Monday, 18 May 2009

Europe sells - EU politicians making a national career

There is a tendency to speak disrespectful about politicians going to Brussels and becoming MEPs or Commissioners - as if going to Brussels/Strasbourg/Luxembourg was the end of a career.

But, if the trend is confirmed, EU Commissioner Dalia Grybauskaite, who was retiring from office to run in the presidential election campaign in Lithuania, will be yet another example of a politician entering into a high office after a European career: It looks like Ms Grybauskaite will become the first female president of Lithuania, which would also be another important step to put more women into powerful positions in Europe.

After the recent victory of the Lativan MEP Valdis Dombrovskis, who became Latvian prime minister, and after Finnish MEP Alexander Stubb becoming the foreign minister of his country, this is the third time in 14 month that the European institutions help to promote politicians into important national offices.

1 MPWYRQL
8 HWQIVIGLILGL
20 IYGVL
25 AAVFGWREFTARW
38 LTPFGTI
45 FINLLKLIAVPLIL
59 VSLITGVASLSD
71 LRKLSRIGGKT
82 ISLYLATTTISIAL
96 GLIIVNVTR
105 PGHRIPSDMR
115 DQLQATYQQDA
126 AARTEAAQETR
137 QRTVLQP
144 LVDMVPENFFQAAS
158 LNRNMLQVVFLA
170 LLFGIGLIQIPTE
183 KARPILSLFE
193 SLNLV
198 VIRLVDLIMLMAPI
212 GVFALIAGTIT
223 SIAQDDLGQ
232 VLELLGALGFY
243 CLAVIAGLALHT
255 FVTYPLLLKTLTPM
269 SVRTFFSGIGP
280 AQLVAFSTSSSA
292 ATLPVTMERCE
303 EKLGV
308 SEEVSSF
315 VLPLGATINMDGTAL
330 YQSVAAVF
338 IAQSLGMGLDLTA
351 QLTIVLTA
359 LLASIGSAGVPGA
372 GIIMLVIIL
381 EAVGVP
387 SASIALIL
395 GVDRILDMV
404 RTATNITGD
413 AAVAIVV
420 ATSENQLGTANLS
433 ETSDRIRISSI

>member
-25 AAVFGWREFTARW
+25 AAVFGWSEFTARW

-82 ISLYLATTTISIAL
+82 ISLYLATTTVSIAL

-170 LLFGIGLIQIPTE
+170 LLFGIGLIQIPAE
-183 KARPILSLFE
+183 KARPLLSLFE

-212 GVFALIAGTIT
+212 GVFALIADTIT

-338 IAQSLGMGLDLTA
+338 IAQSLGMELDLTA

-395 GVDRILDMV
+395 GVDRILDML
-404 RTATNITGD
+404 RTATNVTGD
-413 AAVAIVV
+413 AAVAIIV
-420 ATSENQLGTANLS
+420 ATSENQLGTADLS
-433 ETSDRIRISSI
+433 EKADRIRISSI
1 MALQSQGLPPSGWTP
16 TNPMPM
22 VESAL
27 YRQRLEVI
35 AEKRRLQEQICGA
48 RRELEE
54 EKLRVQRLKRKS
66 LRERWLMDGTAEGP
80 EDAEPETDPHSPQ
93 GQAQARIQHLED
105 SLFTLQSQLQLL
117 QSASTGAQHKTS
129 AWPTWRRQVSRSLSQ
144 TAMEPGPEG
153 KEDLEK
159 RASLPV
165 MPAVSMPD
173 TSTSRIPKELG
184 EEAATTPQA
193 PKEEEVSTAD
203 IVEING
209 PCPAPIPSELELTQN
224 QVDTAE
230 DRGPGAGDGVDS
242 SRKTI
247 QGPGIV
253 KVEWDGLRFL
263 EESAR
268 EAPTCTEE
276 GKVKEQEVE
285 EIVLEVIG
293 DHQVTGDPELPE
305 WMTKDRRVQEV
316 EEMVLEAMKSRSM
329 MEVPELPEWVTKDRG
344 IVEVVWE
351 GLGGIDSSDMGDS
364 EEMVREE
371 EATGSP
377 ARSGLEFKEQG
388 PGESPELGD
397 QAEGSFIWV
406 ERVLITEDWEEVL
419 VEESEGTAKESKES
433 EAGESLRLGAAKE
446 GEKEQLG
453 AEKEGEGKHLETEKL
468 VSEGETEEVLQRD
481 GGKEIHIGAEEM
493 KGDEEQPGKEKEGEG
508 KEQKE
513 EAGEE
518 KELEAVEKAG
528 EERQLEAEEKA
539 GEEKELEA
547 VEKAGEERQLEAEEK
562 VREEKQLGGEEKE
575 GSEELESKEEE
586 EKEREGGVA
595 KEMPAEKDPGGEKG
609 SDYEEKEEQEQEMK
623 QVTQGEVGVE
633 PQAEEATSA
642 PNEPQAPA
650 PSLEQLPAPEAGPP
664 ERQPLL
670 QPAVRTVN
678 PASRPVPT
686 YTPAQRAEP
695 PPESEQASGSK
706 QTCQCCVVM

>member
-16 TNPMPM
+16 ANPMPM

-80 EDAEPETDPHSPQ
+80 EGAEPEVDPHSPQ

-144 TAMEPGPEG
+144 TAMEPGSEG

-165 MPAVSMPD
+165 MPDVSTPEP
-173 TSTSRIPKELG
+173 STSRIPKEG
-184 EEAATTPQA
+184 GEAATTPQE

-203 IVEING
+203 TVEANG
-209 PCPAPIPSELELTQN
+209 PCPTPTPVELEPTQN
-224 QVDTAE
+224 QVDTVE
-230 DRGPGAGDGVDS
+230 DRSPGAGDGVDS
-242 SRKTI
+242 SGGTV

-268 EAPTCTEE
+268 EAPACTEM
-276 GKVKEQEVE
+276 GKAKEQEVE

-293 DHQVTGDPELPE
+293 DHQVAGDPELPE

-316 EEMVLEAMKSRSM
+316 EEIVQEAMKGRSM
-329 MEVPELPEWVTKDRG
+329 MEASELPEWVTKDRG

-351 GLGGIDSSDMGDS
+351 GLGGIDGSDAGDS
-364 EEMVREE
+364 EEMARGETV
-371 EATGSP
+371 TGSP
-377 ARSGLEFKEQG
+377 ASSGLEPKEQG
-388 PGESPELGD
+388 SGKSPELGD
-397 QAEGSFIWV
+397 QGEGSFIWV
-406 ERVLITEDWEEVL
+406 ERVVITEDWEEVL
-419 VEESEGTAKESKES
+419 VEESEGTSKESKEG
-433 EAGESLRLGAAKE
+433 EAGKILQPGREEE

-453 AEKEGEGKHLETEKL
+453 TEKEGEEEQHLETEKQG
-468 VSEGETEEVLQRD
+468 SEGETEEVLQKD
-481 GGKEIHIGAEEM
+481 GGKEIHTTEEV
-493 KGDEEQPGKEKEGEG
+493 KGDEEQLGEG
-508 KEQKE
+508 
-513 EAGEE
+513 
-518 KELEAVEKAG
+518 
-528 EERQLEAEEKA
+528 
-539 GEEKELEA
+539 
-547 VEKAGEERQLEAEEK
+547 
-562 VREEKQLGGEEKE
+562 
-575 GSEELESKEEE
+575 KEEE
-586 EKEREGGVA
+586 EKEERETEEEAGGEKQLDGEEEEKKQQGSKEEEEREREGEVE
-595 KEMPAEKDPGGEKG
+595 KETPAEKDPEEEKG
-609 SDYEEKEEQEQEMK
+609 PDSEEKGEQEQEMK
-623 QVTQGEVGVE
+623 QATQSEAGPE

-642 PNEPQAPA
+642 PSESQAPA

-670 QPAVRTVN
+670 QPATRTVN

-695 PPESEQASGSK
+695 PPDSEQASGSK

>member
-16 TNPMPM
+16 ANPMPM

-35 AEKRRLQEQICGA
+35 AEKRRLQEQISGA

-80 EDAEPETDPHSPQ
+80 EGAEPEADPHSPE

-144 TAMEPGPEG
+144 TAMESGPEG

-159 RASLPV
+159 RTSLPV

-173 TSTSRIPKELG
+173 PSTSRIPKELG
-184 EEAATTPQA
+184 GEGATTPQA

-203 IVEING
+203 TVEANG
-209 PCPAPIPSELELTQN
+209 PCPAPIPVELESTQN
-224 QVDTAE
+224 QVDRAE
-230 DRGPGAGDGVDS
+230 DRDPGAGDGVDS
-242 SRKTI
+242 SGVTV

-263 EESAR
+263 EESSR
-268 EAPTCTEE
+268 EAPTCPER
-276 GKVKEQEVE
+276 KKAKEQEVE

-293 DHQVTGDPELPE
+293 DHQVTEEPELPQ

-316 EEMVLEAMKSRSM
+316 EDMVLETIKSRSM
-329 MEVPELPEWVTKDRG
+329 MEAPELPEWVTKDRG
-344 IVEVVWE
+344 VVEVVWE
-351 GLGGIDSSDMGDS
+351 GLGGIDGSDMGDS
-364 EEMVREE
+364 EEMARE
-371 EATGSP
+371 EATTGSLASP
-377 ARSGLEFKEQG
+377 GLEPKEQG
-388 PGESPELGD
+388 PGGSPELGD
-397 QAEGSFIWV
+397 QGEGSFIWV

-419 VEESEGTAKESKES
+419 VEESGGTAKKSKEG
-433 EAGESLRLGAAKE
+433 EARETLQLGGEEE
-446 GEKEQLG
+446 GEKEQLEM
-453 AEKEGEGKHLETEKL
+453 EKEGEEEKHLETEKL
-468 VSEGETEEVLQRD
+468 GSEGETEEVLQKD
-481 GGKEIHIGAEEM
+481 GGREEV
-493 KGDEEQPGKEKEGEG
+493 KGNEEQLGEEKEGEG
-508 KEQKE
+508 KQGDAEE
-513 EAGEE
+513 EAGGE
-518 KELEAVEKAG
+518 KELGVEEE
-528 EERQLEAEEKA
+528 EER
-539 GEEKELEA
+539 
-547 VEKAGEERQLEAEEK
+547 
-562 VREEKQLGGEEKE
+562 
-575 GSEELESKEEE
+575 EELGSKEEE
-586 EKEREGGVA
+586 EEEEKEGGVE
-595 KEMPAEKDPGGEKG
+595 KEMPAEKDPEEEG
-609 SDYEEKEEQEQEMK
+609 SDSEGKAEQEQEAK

And I assume that this has happened more than just three times during the last term of the European Parliament and the Commission, so if you have more examples from your countries, I'd be glad hearing about them!

Update: Flasher reminds in the comments that the Estonian President Toomas Hendrik Ilves was also an MEP until October 2006.


Flasher T said...

Toomas Henrik Ilves was an MEP for Estonia before getting elected President. ;)

Julien Frisch said...

Right, that makes the three Baltic States complete. There seems to be a particular North-Eastern dimension to this phenomenon. :-)

Grahnlaw said...

In the long run, circulation between national and European posts - in both directions - builds institutional know-how.

Daniel said...

There are other examples too, not only from the Baltic states:

The Swedish (Cecilia Malmström) and Finnish (Astrid Thors) European affairs Ministers are former MEPs, as well as the Belgian foreign minister Karel De Gucht who was an MEP in the 80's, the Dutch transport minister was an MEP until two years ago, and I am sure there are some Italian examples too.